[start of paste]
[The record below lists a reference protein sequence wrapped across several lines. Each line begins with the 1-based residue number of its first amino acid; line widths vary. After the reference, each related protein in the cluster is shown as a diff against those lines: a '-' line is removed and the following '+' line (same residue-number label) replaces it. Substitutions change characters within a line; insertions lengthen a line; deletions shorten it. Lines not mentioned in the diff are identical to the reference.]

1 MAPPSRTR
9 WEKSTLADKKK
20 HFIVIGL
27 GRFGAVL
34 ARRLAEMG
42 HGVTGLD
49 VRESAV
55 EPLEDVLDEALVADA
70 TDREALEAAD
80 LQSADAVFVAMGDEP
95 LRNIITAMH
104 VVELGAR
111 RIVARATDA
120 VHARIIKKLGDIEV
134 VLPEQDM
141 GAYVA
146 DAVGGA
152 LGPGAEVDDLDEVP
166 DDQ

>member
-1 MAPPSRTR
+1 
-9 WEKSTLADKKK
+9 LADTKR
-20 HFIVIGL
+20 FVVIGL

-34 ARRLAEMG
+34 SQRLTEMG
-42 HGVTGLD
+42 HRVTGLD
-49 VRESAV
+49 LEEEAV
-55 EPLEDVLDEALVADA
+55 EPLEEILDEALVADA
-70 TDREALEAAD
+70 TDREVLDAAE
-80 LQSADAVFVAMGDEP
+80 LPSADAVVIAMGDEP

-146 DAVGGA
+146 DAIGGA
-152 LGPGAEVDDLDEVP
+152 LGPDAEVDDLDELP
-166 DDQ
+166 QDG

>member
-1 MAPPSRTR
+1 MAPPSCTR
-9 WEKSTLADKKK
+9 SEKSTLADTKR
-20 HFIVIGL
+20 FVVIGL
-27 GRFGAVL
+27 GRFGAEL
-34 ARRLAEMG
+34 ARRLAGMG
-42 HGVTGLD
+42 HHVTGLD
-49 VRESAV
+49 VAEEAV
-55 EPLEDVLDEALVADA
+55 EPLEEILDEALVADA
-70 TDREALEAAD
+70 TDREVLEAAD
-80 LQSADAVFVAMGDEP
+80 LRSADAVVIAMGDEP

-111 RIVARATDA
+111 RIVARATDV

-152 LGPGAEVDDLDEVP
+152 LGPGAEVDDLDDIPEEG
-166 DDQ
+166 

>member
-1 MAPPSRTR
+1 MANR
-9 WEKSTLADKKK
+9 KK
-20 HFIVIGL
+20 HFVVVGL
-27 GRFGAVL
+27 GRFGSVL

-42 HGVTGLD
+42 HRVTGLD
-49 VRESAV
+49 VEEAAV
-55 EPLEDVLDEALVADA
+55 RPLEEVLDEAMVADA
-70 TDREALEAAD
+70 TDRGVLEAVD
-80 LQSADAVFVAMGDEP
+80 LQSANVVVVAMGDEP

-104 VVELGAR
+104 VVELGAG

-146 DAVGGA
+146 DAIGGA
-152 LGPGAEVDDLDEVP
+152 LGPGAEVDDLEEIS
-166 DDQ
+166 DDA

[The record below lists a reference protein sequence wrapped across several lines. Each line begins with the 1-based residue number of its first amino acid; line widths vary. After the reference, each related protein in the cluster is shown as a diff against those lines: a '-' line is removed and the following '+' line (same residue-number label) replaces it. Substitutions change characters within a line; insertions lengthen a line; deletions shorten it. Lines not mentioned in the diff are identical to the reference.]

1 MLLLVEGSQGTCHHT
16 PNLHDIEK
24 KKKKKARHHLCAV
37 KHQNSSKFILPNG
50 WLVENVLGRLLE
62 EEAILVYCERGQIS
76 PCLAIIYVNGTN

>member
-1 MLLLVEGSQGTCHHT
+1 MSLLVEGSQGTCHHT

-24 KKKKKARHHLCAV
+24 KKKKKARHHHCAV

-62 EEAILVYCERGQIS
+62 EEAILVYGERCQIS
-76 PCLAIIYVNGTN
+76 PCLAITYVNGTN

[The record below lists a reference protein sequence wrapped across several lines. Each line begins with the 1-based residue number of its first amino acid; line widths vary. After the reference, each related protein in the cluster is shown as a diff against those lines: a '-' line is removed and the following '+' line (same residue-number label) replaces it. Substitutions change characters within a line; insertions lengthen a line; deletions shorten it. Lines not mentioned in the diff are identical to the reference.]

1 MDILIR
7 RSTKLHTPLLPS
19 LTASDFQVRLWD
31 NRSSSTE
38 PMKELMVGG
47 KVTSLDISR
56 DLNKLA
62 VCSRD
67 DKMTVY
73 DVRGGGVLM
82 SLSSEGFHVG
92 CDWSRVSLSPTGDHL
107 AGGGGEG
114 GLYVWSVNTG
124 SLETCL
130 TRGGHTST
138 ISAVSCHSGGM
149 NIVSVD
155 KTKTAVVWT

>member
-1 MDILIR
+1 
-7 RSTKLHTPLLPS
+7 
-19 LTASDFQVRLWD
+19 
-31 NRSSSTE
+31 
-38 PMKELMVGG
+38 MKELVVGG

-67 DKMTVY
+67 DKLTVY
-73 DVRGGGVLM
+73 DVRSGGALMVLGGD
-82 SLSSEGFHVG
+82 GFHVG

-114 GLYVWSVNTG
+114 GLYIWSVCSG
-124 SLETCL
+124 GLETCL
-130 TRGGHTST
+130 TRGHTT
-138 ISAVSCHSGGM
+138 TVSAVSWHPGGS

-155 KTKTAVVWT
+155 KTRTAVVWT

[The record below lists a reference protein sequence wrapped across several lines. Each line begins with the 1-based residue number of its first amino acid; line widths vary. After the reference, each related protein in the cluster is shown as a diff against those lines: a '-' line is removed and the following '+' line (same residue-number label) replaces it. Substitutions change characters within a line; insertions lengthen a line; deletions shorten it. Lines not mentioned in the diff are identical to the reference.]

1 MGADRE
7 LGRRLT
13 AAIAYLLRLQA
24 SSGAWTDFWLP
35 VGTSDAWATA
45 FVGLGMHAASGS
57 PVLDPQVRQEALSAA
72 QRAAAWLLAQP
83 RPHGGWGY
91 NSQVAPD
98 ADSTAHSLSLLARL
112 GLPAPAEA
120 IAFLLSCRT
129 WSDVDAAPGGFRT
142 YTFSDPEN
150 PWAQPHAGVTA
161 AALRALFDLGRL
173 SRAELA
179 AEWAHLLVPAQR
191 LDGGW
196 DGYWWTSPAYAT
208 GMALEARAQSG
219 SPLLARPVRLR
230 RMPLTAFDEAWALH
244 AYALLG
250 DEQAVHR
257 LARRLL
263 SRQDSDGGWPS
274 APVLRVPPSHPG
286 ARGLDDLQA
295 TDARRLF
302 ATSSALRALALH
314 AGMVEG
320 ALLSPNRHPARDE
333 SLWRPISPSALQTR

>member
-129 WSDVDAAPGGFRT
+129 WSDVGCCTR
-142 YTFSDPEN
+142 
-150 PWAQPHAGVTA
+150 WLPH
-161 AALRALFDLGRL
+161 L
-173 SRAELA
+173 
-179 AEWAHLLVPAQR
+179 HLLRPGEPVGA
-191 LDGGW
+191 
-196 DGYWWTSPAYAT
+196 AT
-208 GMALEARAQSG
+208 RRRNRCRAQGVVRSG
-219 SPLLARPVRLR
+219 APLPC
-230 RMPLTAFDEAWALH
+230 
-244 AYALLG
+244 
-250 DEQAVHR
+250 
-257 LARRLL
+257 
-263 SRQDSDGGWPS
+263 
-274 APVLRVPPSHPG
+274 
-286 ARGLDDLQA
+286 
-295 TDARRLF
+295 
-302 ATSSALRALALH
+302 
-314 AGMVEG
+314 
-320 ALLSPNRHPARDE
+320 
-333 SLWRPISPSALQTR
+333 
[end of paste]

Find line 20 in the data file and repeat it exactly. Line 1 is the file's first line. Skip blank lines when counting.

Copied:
166 DDQ